Only one month left before the end of Series 3 of Sherlock.
lets not think like that
life becomes a little bit more beautiful once you realize that there is two people sharing a bowl of salsa in the logo
i was more excited when i found the arrow in fed ex
no, how about when I realized that the arrow in amazon was pointing from a to z (saying that they sell anything from a to z)
i like the google logo because it is colorful
IF YOURE EVER SCARED TO TALK TO ME DONT BE BECAUSE ODDS ARE THAT IF YOU MESSAGE ME ILL SQUEAL LIKE A LITTLE GIRL AND TAKE 10 MINUTES TO DECIDE THE BEST POSSIBLE THING TO SAY TO YOU BECAUSE YOURE AWESOME AND I LOVE YOU
Breaking hearts with character deaths
Anonymous asked you:
Hi!! Do you have any tips about writing death scenes without making it seem rushed? I want it to be heart-breaking, but I don’t think adding lots of details and descriptions will help.
I think I can help you out. For me, in order for a character death to put me through the stages of grieving, I need all of these elements to come into play:
- The emotional connection.
- The character relationships.
- The buildup.
- The release.
- The aftermath.
Character deaths in fiction emphasize the feeling of mortality, that no one’s really safe, which can absolutely elevate a story (which I talked a bit about here). So, with that in mind, let’s tackle this list.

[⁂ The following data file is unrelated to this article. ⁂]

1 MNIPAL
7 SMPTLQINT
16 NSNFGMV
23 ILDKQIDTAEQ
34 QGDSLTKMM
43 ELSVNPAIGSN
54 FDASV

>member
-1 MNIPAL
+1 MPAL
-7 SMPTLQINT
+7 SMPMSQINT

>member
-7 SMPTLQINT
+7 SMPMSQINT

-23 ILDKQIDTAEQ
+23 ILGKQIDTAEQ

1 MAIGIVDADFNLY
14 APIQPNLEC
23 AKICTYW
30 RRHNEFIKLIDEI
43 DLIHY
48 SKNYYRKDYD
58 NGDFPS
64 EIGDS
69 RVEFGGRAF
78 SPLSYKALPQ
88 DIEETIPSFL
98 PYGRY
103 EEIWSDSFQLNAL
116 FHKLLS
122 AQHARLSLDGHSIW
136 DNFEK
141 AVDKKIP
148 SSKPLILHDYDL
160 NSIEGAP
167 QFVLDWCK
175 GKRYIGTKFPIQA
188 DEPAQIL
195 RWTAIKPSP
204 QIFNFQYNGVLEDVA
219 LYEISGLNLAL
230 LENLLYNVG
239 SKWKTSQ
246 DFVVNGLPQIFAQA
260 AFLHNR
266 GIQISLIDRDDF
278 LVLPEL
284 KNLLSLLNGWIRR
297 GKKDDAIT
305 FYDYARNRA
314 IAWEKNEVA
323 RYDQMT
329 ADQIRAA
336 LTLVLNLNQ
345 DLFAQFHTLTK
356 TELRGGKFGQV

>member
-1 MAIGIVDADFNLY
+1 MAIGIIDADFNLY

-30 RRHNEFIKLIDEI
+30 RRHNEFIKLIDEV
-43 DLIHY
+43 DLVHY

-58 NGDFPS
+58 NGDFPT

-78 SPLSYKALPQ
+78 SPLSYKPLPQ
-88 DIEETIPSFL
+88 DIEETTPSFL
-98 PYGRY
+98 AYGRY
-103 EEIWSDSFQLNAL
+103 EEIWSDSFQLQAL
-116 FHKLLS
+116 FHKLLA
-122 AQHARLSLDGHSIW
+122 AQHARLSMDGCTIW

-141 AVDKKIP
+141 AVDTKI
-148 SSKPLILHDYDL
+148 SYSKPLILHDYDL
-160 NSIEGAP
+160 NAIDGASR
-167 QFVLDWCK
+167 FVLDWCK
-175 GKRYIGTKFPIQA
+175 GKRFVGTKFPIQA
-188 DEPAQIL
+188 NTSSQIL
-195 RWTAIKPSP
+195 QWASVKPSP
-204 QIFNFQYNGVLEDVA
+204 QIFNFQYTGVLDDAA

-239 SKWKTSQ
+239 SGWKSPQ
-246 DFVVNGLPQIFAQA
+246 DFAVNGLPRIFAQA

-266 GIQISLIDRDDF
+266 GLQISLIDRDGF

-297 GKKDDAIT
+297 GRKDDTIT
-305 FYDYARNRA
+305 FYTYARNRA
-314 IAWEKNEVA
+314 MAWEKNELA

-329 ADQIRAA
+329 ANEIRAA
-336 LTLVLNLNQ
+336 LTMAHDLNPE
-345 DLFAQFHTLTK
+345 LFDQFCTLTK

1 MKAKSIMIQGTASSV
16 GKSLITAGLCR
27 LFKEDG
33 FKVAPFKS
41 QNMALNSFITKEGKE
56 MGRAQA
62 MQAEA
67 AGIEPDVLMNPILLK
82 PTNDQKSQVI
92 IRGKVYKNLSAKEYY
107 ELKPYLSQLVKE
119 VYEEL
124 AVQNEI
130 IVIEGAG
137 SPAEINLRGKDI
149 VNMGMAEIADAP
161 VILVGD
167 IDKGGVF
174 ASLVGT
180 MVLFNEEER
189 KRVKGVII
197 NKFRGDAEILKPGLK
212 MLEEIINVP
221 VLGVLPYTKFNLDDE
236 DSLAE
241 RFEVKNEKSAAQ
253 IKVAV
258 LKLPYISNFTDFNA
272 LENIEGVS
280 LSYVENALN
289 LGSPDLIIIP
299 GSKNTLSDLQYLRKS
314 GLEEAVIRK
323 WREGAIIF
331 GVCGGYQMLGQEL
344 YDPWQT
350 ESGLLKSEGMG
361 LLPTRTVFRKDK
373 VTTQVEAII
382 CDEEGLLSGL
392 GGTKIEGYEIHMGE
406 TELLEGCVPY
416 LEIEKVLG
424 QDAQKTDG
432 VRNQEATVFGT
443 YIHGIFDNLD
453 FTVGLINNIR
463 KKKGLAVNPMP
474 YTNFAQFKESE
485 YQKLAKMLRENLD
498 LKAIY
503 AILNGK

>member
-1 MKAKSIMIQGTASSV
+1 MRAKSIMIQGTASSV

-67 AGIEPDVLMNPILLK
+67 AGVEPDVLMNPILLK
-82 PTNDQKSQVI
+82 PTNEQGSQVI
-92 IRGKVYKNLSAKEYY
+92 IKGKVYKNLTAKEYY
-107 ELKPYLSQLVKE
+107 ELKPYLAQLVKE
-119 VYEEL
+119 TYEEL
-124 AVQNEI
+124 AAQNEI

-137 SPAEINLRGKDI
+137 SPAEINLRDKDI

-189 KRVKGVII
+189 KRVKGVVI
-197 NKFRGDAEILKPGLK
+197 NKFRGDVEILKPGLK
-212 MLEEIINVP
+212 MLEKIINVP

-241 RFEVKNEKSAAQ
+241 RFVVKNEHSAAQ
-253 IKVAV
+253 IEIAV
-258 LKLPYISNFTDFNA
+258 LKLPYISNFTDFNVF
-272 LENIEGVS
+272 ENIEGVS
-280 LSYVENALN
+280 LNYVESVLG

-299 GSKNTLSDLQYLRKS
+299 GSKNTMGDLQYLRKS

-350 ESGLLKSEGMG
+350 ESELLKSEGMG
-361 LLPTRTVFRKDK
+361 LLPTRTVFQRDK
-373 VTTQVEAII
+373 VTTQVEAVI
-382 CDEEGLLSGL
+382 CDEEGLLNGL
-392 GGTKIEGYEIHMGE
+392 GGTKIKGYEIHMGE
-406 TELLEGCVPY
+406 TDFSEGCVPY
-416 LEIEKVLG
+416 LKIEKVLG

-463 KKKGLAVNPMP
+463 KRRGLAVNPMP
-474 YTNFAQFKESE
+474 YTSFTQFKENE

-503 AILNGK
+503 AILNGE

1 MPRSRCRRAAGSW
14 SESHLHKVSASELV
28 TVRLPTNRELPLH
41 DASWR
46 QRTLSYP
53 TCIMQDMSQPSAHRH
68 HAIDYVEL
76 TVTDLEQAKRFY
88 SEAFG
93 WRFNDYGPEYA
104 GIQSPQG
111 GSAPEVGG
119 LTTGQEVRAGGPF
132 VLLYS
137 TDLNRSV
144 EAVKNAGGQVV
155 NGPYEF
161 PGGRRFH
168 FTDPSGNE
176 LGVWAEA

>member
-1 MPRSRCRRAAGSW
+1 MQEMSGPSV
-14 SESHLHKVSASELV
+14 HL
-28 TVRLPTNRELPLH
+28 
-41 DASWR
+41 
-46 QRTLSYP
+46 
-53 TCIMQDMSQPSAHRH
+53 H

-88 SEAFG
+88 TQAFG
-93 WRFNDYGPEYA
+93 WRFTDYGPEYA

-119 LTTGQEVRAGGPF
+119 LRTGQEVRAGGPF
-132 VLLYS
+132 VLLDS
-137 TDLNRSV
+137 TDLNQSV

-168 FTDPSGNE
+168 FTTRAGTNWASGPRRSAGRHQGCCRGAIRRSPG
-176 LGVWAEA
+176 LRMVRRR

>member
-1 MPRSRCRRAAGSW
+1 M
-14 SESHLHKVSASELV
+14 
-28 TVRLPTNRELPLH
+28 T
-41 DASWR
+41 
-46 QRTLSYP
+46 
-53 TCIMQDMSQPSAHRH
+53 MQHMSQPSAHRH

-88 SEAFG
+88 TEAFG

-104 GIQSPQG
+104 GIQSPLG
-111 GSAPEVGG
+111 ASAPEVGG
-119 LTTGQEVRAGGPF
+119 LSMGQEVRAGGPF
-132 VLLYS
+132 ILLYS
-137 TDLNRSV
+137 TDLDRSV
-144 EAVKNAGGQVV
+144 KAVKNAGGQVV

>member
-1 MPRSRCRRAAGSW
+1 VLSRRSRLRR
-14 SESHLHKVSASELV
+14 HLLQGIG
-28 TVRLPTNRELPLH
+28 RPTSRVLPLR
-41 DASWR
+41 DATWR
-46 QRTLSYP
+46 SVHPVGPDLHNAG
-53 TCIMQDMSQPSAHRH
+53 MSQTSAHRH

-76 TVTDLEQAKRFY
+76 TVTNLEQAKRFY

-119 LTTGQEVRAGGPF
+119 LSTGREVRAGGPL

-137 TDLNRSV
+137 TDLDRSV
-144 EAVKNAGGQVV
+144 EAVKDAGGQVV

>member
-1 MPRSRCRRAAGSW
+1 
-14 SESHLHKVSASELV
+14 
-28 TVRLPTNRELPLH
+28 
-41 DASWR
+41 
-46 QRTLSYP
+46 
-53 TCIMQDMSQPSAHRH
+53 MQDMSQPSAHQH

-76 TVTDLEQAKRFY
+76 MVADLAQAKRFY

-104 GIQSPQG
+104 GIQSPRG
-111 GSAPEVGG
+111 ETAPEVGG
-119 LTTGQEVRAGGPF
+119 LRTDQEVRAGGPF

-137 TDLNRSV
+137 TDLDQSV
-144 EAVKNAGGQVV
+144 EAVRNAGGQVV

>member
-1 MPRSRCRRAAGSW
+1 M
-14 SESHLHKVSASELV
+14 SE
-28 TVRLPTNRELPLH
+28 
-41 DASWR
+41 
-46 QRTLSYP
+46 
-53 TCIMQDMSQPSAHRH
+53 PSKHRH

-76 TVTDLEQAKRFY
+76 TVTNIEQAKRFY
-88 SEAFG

- The Emotional Connection
This is the way we relate to characters, also “the bond” that we share with characters. Relating to a character doesn’t simply mean on a surface level (“This character goes to high school, just like me.”), but also on a more emotional level (“This character struggles with identifying themselves within the whole of society, just like me.”), hence “the emotional connection”.
Relating to a character means seeing ourselves in this character, and it also helps to elevate the character off the page, making them more “real”. The “real” part is what gets readers. A character we connect to, or can empathize or sympathize with in some way, is a character we’ll afford greater emotional output for – as in, we’ve invested ourselves in this character. We feel we gain something when the character grows, and we have something to lose when the character loses, and when this sort of character dies, it has the potential to travel right up our emotional ties and rattle our little black hearts.
Think of a story where lots of characters die, both in the main cast and the secondary cast and the background. How many of these deaths really hit home with you? Which ones left a lasting impression? How were you connected with these characters?